|Grapeseed (Vitis vinifera)
Green Tea (Camellia sinensis)
|Vitexin-2-rhamnoside||Hawthorne (Cratageus spp.)|
|Silybin||Milk Thistle (Silybum marianum)|
|Flavonylglycosides||Ginkgo (Ginkgo biloba)|
|Rosavins (e.g., salidroside)
|Rhodiola (Rhodiola rosea)|
|Curcumin||Turmeric (Curcuma longa)|
|Eleutheroside E||Eleuthero (Eleutherococcus senticosus)|
|Ashwagandha (Withania somnifera)|
|Ginsenosides||Asian/Korean Ginseng (Panax ginseng)|
|Glycyrrhizin||Licorice (Glycyrrhiza glabra)|
|Gymnema (Gymnema sylvestre)|
|Aescin||Horse chestnut (Aesculus hippocastanum)|
|Bacosides||Bacopa (Bacopa monnieri)|
|Tribulus (Tribulus terrestris)
Wild Yam (Dioscorea villosa)
|Actein||Black Cohosh (Actea racemose)
|Volatile Oils||Various||Rosemary, Holy Basil, Oregano, Sage|
|Resins||Kavalactones||Kava (Piper methystium)|
|Mono, Di, and Sesquiterpenes||Ginkgolide, bilobides
|Ginkgo (Gingko biloba)|
|Labdane Diterpene||Forskolin||Coleus (Coleus forskohlii)|
|Fatty Acids||Alkylamides||Echinacea (Echinacea angustifolia and E. purpurea)|
|Various||Saw Palmetto (Serenoa repens)|
|Carbohydrates||Mucilage||Marshmallow (Althea officinalis)|
|Minerals||Iodine||Kelp/Bladderwrack (Fucus vesiculosis)|
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- Ramawat, K. G., Dass, S., & Mathur, M. (2009). The chemical diversity of bioactive molecules and therapeutic potential of medicinal plants. Herbal drugs: ethnomedicine to modern medicine, 7-32.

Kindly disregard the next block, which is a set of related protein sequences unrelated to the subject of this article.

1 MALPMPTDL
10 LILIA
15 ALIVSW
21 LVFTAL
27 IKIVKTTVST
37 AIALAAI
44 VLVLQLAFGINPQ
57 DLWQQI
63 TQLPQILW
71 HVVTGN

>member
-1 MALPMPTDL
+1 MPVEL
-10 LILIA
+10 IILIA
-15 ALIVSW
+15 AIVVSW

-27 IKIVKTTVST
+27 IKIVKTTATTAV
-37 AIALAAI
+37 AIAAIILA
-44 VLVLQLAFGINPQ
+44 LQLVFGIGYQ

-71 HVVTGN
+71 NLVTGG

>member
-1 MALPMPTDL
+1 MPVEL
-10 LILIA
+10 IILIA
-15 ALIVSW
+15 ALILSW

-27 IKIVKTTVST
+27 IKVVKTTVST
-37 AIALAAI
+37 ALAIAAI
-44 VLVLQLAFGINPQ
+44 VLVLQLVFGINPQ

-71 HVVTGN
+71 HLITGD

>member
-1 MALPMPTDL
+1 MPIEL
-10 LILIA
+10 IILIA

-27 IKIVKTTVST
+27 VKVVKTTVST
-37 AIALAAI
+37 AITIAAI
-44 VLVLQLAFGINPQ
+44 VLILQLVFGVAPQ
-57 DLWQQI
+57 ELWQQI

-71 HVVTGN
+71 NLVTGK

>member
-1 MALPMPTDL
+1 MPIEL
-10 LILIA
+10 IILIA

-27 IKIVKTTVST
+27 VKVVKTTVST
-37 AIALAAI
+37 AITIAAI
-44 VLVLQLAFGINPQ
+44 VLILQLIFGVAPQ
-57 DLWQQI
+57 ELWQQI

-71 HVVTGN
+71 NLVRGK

- White, P. Et al. (2016). Natural withanolides in the treatment of chronic diseases. In Anti-inflammatory Nutraceuticals and Chronic Diseases (pp. 329-373). Springer, Cham.
- Panossian, A. G. et al. (2020). Evolution of the adaptogenic concept from traditional use to medical systems: Pharmacology of stress‐and aging‐related diseases. Medicinal Research Reviews.
- Ganzera, M., Choudhary, M. I., & Khan, I. A. (2003). Quantitative HPLC analysis of withanolides in Withania somnifera. Fitoterapia, 74(1-2), 68-76.
- Speers, A. B. et al. (2021). Effects of Withania somnifera (Ashwagandha) on Stress and the Stress-Related Neuropsychiatric Disorders Anxiety, Depression, and Insomnia. Current Neuropharmacology, 19(9), 1468.
- Patil, D. et al. (2013). Determination of withaferin A and withanolide A in mice plasma using high-performance liquid chromatography-tandem mass spectrometry: application to pharmacokinetics after oral administration of Withania somnifera aqueous extract. Journal of Pharmaceutical and Biomedical Analysis, 80, 203-212.
- Kelgane, S. B., et al. (2020). Efficacy and tolerability of Ashwagandha root extract in the elderly for improvement of general well-being and sleep: a prospective, randomized, double-blind, placebo-controlled study. Cureus, 12(2).
- Langade, D., et al. (2019). Efficacy and safety of Ashwagandha (Withania somnifera) root extract in insomnia and anxiety: a double-blind, randomized, placebo-controlled study. Cureus, 11(9).
- Salve, J., et al. (2019). Adaptogenic and anxiolytic effects of ashwagandha root extract in healthy adults: a double-blind, randomized, placebo-controlled clinical study. Cureus, 11(12).